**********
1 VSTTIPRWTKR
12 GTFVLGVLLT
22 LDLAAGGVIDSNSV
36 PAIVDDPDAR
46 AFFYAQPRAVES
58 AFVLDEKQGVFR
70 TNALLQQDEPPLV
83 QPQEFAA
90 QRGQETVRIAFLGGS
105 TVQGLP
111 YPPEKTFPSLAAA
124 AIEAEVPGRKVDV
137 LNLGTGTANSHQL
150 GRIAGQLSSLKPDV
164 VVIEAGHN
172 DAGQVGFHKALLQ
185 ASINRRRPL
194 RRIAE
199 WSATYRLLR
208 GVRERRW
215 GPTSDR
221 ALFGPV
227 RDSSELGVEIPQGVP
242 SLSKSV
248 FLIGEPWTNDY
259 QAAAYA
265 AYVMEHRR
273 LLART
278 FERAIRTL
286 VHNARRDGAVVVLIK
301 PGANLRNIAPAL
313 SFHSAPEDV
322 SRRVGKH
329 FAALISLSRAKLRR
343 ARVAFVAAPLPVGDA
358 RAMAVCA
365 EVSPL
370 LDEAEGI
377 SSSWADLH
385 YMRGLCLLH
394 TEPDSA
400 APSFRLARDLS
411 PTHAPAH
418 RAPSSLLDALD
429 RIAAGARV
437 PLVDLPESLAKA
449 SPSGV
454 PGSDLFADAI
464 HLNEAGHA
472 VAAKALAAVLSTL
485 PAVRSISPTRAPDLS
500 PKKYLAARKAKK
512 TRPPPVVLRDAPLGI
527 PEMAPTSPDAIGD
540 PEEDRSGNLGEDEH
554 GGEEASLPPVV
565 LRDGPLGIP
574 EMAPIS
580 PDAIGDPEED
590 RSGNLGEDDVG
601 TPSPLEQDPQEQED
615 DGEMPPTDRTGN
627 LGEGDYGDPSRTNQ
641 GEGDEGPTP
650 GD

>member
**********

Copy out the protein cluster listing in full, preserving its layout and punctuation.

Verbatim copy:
1 VSTTIPRWTKR
12 GTFVLGVLLT
22 LDLAAGGVIDSNSV
36 PAIVDDPDAR
46 AFFYAQPRAVES
58 AFVLDEKQGVFR
70 TNALLQQDEPPLV
83 QPQEFAA
90 QRGQETVRIAFLGGS
105 TVQGLP
111 YPPEKTFPSLAAA
124 AIEAEVPGRKVDV
137 LNLGTGTANSHQL
150 GRIAGQLSSLKPDV
164 VVIEAGHN
172 DAGQVGFHKALLQ
185 ASINRRRPL
194 RRIAE
199 WSATYRLLR
208 GVRERRW
215 GPTSDR
221 ALFGPV
227 RDSSELGVEIPQGVP
242 SLSKSV
248 FLIGEPWTNDY
259 QAAAYA
265 AYVMEHRR
273 LLART
278 FERAIRTL
286 VHNARRDGAVVVLIK
301 PGANLRNIAPAL
313 SFHSAPEDV
322 SRRVGKH
329 FAALISLSRAKLRR
343 ARVAFVAAPLPVGDA
358 RAMAVCA
365 EVSPL
370 LDEAEGI
377 SSSWADLH
385 YMRGLCLLH
394 TEPDSA
400 APSFRLARDLS
411 PTHAPAH
418 RAPSSLLDALD
429 RIAAGARV
437 PLVDLPESLAKA
449 SPSGV
454 PGSDLFADAI
464 HLNEAGHA
472 VAAKALAAVLSTL
485 PAVRSISPTRAPDLS
500 PKKYLAARKAKK
512 TRPPPVVLRDAPLGI
527 PEMAPTSPDAIGD
540 PEEDRSGNLGEDEH
554 GGEEASLPPVV
565 LRDGPLGIP
574 EMAPIS
580 PDAIGDPEED
590 RSGNLGEDDVG
601 TPSPLEQDPQEQED
615 DGEMPPTDRTGN
627 LGEGDYGDPSRTNQ
641 GEGDEGPTP
650 GD

>member